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AussieBird's Message:

I think I first read about this fun activity on a teachers' forum.

First, do class work on estimating and then calculating the areas of items of regular shape on grid paper. Dice and grid games (see sample attached) are great for this.

Bigfoot lives !

After these preliminary activities, provide a squared centimeter paper grid for each student. Have students trace an outline of their bare foot on the centimeter paper with a partner's help. Students then count up the full squares and the part squares (I add up all the part squares and divide these by 2 and then add this total to the total of the whole squares.).Record the final total as squared centimeters on the foot outlines, along with the student's name.

To make the activity really engaging, first prepare a class chart with 4 columns for the kids to fill in progressively: their name, their estimate of the area of their foot, the actual area of their foot and their guess of which student will have the 'biggest' foot. The kids love guessing who will be the class bigfoot.

Finally, create a bulletin board with the chart, the kids' footprints trailing behind a picture of Bigfoot himself with the face part missing. Ask permission for this - put a picture of the face of the child in the class with the biggest foot in place of Bigfoot's.

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Discussion Review (newest messages first)
glad grad 04-07-2008 05:25 PM

You are a lifesaver, AussieBird! This is just what I needed, especially as a short notice activity. Thanks!

kmob 04-06-2008 05:23 AM

A second grade teacher in my school tapes off shapes all over the room. They start with meauring the perimeter. Then the next day she fills in the shapes with tissue paper, and they talk about area (they invite their 5th grade buddies to help with this). Then they have the visualize of the outline and the whole things colored in.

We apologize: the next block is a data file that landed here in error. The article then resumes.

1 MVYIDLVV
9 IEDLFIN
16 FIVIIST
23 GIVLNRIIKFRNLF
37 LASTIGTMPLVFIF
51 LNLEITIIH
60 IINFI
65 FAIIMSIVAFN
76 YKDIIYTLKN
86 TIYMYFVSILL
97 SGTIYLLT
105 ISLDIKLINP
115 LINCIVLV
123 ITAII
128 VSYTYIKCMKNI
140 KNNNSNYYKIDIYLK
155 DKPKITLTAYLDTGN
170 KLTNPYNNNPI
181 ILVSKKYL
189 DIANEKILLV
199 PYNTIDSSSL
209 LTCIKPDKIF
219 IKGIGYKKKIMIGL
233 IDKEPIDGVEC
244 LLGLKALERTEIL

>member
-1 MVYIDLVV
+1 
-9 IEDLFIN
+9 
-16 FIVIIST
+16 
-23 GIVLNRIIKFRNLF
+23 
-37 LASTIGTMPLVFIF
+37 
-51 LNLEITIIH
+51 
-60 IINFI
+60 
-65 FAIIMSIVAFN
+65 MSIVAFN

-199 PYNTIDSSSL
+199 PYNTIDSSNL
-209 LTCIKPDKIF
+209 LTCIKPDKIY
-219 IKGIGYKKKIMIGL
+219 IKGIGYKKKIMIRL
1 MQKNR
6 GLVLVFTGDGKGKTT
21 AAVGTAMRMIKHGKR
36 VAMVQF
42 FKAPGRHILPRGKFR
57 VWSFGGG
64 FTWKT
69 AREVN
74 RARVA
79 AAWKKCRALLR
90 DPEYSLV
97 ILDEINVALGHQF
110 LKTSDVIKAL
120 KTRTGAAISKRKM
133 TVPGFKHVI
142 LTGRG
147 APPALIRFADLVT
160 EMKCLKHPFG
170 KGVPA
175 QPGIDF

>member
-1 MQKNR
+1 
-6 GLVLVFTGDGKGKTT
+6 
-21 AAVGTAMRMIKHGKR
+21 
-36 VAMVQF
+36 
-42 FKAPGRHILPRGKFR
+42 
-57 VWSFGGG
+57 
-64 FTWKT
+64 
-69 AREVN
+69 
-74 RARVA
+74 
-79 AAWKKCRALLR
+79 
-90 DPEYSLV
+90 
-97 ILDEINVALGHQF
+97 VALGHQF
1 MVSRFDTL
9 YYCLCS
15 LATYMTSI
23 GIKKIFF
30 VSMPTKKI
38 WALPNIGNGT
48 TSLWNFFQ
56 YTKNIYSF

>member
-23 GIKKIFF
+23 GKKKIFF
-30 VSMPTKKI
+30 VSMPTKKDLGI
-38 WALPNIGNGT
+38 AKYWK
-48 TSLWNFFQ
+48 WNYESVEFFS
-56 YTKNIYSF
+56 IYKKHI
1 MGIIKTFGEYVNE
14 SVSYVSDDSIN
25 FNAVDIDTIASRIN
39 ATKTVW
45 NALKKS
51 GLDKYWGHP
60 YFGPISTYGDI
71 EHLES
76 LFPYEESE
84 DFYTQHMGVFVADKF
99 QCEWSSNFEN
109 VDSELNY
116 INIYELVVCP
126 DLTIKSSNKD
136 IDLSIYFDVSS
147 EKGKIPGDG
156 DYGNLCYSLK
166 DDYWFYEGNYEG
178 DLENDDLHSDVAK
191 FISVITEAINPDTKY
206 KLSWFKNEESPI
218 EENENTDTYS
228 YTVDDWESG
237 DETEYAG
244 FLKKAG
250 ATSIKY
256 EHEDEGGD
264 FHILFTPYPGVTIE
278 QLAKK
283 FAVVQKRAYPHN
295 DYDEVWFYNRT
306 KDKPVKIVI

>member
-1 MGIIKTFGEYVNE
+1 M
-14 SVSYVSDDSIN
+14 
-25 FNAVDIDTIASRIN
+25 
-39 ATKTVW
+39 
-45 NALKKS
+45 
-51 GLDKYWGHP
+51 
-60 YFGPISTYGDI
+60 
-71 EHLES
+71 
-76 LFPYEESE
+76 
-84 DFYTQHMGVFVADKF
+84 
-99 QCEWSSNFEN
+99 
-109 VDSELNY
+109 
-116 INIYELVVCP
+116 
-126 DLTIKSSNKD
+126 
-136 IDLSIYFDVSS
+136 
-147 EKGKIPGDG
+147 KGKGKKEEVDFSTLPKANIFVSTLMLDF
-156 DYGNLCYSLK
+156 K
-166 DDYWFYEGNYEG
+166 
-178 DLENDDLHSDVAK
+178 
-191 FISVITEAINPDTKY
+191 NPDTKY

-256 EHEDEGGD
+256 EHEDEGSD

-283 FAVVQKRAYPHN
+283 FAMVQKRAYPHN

jjwires 04-02-2008 05:06 PM

I have some minature dogs and agility equipment that came with a series of books about dogs. Anyway I put up the little fence and tell the kids that when the dog lifts his leg and pee-pees all the way around the fence that it is the pee-rimeter! Of course they think this is the coolest thing and never forget what perimeter means.
Hope this helps!

eagertolearn 04-02-2008 02:42 AM

I love the area game that attached! We will use it today!

tammych 04-01-2008 01:39 PM

Thanks for the quick replies. I never heard of teachertube, I'm off to google it.
Thanks.

AussieBird 04-01-2008 09:09 AM

I think I first read about this fun activity on a teachers' forum.

First, do class work on estimating and then calculating the areas of items of regular shape on grid paper. Dice and grid games (see sample attached) are great for this.

Bigfoot lives !

After these preliminary activities, provide a squared centimeter paper grid for each student. Have students trace an outline of their bare foot on the centimeter paper with a partner's help. Students then count up the full squares and the part squares (I add up all the part squares and divide these by 2 and then add this total to the total of the whole squares.).Record the final total as squared centimeters on the foot outlines, along with the student's name.

To make the activity really engaging, first prepare a class chart with 4 columns for the kids to fill in progressively: their name, their estimate of the area of their foot, the actual area of their foot and their guess of which student will have the 'biggest' foot. The kids love guessing who will be the class bigfoot.

Finally, create a bulletin board with the chart, the kids' footprints trailing behind a picture of Bigfoot himself with the face part missing. Ask permission for this - put a picture of the face of the child in the class with the biggest foot in place of Bigfoot's.

psu0815 04-01-2008 07:05 AM

on teacher tube is great!!! My 5th grades love it and I even see them singing it to themselves when they come to an area /perimeter problem

tammych 04-01-2008 06:55 AM

Any creative ideas for perimeter and area out there?




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